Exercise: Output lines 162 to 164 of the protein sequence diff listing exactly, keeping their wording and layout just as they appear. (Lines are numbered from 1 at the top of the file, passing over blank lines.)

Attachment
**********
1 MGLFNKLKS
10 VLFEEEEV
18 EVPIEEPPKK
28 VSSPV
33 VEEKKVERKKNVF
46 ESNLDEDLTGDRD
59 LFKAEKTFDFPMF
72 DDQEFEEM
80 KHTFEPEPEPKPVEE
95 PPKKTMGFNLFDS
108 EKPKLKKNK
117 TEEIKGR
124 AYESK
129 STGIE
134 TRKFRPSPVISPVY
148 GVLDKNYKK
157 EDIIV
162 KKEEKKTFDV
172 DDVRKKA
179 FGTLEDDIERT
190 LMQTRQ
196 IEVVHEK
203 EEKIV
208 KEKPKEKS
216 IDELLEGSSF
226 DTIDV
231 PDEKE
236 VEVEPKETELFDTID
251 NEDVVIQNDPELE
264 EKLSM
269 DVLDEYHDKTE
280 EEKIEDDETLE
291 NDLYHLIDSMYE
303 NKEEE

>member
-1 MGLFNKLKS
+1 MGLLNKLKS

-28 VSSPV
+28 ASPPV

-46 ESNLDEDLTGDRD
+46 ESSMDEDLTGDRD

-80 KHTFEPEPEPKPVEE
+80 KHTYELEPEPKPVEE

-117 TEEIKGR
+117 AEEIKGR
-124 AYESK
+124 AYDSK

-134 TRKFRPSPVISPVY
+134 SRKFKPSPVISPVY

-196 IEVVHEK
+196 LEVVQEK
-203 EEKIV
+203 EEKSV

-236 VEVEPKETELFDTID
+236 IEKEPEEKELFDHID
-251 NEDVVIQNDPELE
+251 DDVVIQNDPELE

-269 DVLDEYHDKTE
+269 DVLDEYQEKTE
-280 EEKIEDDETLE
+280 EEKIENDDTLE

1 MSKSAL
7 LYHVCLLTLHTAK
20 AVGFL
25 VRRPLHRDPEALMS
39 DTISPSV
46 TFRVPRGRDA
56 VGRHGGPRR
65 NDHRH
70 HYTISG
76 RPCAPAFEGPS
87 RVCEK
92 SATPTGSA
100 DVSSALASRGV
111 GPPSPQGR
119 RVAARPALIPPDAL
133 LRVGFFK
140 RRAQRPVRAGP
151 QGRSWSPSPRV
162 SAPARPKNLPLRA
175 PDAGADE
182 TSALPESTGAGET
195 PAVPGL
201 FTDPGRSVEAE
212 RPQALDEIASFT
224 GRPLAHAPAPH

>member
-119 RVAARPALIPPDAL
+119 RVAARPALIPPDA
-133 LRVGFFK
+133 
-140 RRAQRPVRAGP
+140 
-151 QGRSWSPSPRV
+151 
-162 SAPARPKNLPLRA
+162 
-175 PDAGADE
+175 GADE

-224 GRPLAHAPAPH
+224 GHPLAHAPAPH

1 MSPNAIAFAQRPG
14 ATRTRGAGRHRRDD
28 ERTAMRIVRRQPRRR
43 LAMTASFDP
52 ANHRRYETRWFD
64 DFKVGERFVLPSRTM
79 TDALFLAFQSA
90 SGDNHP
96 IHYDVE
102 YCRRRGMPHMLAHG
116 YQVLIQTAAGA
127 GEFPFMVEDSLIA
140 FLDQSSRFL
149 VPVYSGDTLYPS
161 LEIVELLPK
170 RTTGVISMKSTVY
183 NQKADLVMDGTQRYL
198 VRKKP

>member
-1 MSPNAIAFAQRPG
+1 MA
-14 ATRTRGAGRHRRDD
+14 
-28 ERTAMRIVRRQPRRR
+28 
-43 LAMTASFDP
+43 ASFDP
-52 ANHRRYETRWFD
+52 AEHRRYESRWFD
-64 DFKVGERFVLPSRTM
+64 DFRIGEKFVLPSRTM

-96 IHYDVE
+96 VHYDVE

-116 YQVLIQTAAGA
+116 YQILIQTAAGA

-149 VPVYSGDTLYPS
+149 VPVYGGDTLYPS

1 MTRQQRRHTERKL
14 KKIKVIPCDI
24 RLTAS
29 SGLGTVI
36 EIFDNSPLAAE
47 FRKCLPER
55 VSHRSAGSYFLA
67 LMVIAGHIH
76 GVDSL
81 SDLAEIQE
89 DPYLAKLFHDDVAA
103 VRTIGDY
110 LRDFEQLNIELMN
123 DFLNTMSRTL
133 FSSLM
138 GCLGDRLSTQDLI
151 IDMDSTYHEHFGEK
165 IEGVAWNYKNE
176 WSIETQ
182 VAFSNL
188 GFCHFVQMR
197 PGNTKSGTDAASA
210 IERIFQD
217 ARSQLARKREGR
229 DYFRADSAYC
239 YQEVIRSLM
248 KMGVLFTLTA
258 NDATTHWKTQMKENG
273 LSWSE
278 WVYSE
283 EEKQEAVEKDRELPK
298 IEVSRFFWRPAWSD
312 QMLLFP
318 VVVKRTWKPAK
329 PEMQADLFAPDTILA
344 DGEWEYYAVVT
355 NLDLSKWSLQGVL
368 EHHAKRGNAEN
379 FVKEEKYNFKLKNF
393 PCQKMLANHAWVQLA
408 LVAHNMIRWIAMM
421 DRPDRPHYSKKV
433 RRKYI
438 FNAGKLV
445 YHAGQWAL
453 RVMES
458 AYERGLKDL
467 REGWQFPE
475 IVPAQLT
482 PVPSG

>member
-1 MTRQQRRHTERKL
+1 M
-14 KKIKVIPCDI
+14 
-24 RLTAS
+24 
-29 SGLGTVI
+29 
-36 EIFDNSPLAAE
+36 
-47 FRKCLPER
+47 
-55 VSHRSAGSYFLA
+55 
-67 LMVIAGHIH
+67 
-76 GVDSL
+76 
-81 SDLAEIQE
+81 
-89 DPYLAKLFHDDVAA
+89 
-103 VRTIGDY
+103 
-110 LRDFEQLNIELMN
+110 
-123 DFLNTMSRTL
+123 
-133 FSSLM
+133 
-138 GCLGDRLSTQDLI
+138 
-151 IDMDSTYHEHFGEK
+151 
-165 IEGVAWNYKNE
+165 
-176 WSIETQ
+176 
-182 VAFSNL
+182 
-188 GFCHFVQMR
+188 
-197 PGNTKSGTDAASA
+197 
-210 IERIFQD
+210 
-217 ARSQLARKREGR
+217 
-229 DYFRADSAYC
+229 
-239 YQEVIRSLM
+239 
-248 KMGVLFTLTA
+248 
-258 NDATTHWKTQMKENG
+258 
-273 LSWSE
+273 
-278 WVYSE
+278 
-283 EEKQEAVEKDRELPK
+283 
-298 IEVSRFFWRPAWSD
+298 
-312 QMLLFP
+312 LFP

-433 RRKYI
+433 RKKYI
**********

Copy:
217 ARSQLARKREGR
229 DYFRADSAYC
239 YQEVIRSLM